With the back-to-school frenzy on the near horizon, there may be some extra things you need to be thinking about in regards to your child's education. For kids moving up to the more difficult grades, it may be necessary to consider a tutor to help your child keep up with the increased workload.

Check with the local high school or ask friends with older children about potential tutors for your child. If no one is available, you may want to consider the ads posted in the newspaper but do so with caution. There are also professional tutoring facilities available to check into which may be more costly than hiring an acquaintance on your own.

In order to effectively utilize a tutor in your child's life, here are 6 considerations:

1. Start an Early Search

As soon as there is an indication your child is having difficulties in a subject, start looking for a tutor. If you wait until the last few months of the school year when graduating to the next grade is at stake, it will put too much undue pressure on you, the hired tutor, and especially your child. You also want to make sure you have some options by interviewing tutors early.

2. Find a Compatible Tutor

In order for your child to get the most out of their tutoring sessions find someone your child is comfortable with and who is compatible with your child. Be sure to meet potential tutors with your child and see how they relate and how the tutor interacts with your child. Trust your gut instincts on the right choice.

3. Ask for References

Before making your final decision on a tutor, ask for references. Ideally you want to find someone who has some experience but who hasn't been tutoring the same kids for years, as that may indicate they are not doing well as a tutor. For tutors with no experience, give them a chance if your child gets along well with them. Keep communicating with the child's teacher to see if the work is going well.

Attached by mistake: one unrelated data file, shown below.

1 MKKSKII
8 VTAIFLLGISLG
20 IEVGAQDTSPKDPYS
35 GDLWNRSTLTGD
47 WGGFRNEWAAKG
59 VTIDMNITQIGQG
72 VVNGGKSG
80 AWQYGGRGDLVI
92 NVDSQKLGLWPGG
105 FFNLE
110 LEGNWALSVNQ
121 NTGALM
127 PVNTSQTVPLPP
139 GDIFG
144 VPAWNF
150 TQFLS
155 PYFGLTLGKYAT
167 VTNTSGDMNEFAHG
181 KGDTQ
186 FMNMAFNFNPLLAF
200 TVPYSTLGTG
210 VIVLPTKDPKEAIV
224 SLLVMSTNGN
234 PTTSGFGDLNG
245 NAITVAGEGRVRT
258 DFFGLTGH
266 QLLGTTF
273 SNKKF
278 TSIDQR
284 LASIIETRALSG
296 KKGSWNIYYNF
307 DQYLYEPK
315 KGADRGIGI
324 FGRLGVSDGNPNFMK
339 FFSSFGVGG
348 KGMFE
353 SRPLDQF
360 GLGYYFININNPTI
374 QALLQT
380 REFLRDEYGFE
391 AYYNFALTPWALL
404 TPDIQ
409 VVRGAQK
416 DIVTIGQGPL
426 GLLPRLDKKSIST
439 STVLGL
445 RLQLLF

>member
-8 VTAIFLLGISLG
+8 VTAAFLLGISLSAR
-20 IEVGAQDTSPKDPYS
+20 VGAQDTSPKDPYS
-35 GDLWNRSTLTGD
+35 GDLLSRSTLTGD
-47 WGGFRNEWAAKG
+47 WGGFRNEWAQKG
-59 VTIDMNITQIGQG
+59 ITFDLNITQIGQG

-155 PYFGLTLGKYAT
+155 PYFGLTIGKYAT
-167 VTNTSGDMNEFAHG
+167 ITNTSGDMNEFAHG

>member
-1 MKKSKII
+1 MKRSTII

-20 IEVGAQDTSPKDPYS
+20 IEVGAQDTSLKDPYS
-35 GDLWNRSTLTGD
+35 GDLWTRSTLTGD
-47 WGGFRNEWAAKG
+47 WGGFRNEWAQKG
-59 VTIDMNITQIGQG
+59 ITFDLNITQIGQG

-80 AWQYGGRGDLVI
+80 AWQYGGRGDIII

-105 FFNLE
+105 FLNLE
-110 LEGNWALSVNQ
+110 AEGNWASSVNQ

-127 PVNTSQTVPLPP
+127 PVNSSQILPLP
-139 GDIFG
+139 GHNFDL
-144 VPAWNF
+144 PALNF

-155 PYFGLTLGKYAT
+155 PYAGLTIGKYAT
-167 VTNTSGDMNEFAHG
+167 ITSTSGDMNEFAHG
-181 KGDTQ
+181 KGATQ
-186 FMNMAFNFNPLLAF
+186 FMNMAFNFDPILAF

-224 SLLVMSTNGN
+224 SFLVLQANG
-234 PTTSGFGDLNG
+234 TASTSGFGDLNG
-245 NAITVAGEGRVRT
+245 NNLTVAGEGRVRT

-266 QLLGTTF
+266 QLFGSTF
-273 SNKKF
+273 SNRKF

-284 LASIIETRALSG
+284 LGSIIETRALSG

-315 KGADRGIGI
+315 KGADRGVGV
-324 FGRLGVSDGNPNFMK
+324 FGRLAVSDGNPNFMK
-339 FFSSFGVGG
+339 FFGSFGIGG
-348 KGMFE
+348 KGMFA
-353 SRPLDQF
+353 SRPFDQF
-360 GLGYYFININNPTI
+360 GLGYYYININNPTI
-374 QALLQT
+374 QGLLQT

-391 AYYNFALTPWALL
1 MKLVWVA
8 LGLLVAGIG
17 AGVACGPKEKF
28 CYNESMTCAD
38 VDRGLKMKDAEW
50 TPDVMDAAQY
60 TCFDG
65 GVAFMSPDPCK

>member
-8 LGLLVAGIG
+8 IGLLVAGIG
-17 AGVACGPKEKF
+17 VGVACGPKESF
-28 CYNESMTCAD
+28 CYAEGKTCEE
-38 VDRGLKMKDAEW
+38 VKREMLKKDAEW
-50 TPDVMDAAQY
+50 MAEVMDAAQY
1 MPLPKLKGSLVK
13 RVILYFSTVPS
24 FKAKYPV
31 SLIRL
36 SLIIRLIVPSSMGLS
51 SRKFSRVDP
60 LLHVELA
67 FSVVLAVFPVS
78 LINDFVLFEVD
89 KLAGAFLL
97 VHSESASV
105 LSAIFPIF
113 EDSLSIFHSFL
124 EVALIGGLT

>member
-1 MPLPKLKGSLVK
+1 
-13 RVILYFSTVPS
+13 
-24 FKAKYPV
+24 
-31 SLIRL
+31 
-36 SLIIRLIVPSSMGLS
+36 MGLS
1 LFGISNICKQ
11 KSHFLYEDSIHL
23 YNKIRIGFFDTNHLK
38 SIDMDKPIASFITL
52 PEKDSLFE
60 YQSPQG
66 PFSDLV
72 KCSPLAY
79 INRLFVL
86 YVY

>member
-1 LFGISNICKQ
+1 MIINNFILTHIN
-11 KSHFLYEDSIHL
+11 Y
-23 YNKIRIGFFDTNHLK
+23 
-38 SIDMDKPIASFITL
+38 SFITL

4. Allow Time to Blow Off Energy

When you schedule the tutoring sessions, be sure to give your child enough time to blow off steam that has built up during a full day off school. Tutoring will be pointless if your child is too riled up or too tired to focus on homework and studying after a busy day of school and extra-curricular activities.

6. Don't Helicopter a Tutoring Session

While you may want to observe the first tutoring session, it is in everyone's best interest to allow the tutor to do their thing without your supervision or interruption. Your child may learn more effectively without your interfering. Give up control to the tutor or consider your options for providing the tutoring on your own.

7. Accept Feedback

If the tutor voices concern about your child's learning ability, listen respectfully. Bring these concerns to your child's teacher to see if they concur. If tutoring isn't helping due to suspected issues with learning, an evaluation may be necessary. Also ask your child for their thoughts. It may be true that the tutor is not compatible with your child after all as far as school work sessions are going.